Frequently Asked Questions
If you cannot find an answer to your question here, please e-mail us at email@example.com.
- Eligibility FAQs
- Symposium Logistics FAQs
- Participant Selection FAQs
- Research Project FAQs
- Miscellaneous FAQs
Who should apply?
Early career female Ph.D. engineers. Early career includes postdoctoral researchers, assistant professors, assistant research professors, and other pre-tenure level science positions. The first LATTICE symposium in 2017 targets women in electrical engineering and computer science fields. The second LATTICE symposium in 2019 targets women in all fields of engineering who are also members of racial or ethnic minorities or persons with disabilities.
Do I have to have already completed my Ph.D. before applying?
Given that LATTICE focus on addressing the critical transition period from graduate studies and post-doctoral positions to permanent research and teaching positions, priority will be given to individuals who have earned their doctoral degrees within the past two to twelve years and who do not have tenure.
How many symposia will you hold?
We will hold two LATTICE symposia. The first will be held in May 2017; the second in 2019.
Do I need to stay for the entirety of the symposium? Can I attend for just a single day?
Given the community we hope to establish through the LATTICE symposium, all participants, panelists, and facilitators are required to stay for the duration of the event. The LATTICE symposium model provides for deeper continuity, discussions, networking, and relationship building.
What topics will be addressed at the symposium?
Visit the Symposium page for sample session topics. Please note that this symposium is not designed to address issues related to applying and interviewing for jobs, although some of the symposium panels and discussion might indirectly touch on these subjects.
How will housing be arranged at the symposium?
Symposium participants will be assigned a roommate and share a large double room with another LATTICE participant. Accessible rooms will be available as needed.
How much does the symposium cost?
The symposium costs (lodging and meals) will be covered by the NSF grant. No registration fee will be charged. Participants will be responsible for travel expenses.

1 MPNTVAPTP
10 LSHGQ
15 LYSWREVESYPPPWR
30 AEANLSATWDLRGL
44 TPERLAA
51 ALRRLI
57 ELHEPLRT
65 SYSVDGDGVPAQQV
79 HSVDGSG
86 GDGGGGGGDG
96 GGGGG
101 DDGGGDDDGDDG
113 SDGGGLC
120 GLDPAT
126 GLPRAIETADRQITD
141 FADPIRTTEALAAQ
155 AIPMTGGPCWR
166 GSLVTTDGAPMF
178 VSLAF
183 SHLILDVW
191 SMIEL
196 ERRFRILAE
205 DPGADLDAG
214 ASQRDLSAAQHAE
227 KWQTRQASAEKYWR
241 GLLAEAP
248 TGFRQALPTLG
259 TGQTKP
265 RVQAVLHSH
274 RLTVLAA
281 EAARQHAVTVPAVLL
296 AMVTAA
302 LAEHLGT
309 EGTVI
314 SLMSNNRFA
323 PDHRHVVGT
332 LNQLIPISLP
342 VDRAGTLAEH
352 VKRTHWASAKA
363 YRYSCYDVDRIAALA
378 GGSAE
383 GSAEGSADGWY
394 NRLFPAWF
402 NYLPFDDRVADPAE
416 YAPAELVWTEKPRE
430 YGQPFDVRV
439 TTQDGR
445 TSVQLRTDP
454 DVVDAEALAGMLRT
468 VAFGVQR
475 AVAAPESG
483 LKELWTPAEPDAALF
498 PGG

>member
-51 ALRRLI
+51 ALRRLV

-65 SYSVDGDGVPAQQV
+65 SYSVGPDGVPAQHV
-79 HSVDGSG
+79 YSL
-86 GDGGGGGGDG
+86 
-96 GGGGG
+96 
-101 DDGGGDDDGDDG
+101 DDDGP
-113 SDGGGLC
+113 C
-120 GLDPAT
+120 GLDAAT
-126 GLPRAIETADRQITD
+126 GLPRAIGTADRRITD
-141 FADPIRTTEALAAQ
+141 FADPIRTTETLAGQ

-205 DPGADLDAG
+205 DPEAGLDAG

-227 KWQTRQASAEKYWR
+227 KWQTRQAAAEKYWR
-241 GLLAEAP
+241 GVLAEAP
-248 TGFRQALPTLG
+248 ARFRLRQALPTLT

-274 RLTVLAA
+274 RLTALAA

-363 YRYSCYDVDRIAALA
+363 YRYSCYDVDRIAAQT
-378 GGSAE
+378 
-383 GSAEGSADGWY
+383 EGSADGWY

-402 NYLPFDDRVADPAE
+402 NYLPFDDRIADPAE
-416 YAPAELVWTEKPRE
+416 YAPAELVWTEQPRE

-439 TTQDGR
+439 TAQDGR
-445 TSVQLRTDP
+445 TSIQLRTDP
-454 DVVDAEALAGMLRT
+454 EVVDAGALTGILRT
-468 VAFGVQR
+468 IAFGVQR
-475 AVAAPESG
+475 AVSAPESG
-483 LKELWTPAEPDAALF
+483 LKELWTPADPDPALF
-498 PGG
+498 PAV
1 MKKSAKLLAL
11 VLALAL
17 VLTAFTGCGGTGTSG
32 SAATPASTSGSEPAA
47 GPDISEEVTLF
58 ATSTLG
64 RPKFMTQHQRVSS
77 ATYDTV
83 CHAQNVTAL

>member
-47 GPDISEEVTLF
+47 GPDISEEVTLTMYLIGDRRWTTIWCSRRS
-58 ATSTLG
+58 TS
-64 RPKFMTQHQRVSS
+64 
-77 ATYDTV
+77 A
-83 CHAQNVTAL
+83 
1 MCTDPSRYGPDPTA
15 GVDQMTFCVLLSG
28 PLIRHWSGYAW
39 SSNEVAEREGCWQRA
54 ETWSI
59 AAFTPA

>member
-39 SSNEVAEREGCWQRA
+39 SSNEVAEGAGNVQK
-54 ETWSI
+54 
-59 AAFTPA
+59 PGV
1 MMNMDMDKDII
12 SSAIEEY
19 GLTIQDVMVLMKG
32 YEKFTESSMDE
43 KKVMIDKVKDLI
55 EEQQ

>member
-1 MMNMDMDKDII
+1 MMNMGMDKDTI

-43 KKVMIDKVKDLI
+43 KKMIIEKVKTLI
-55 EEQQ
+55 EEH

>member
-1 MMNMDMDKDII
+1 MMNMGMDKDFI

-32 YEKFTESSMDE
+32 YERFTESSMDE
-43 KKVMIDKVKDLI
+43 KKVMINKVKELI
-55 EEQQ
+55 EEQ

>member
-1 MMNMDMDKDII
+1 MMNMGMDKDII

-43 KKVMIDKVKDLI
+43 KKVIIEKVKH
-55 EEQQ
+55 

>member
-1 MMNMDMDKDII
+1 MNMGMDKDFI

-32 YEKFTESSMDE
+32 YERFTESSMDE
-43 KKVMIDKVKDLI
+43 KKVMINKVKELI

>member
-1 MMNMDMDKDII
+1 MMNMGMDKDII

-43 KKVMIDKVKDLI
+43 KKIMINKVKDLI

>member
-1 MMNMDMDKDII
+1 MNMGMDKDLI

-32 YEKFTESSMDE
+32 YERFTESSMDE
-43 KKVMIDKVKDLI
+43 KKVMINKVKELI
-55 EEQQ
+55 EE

Are travel funds available?
Some travel funding may be available. Please check back to the website at a later date or contact firstname.lastname@example.org for more information.
When does the application form open and close?
The application process for the first LATTICE Symposium is now open. The application window closes January 13, 2017. Visit the application page for more details.
When will participant decisions be made?
Participant selection decisions will be made within two months of the application period closing.
How will participants be selected?
LATTICE applications will be evaluated using a rubric grounded in our basic criteria and goals. We expect to select 24-30 participants for the LATTICE symposium.
Research Project FAQs
What are you studying?
We are conducting ethnographic research to illuminate the values, relationships, and philosophies of the program organizers, early-career participants, and senior panelists to encourage the consideration of social dynamics and power relations involved in broadening participation interventions. The project also hopes to identify the strategies used to guide program content and structure delivery in order to form and disseminate a replicable “recipe” for success for future leaders and change agents looking to broaden participation in STEM.
What is ethnographic research?
Ethnography is a type of qualitative research that focuses on the study of human society and culture. While “culture” may have many meanings, Merriam (2009) defines culture as it pertains to ethnographic research as the “beliefs, values, and attitudes that structure the behavior patterns of a specific group of people”. Ethnographic researchers tend to collect data by immersing themselves in the culture of study as a participant observer, and by conducting both formal and informal interviews with participants.
The greatest benefit of ethnography is obtaining what is referred to as “thick description” or data that illuminates not just behavior, but also context in order to make behavior and social events meaningful for outsiders, and help outsiders to gain perspective into participants’ social realities. For the purposes of this project, ethnographic research will allow researchers to gain insight into, essentially, what makes the program and the program team successful in order to provide replicable guidelines for future programs.
For more information about the research project, click here.
How is LATTICE funded? And how long is the funding?
The LATTICE program is made possible by a grant from the National Science Foundation (Award HRD-1500310). The award period is Fall 2015–Winter 2020.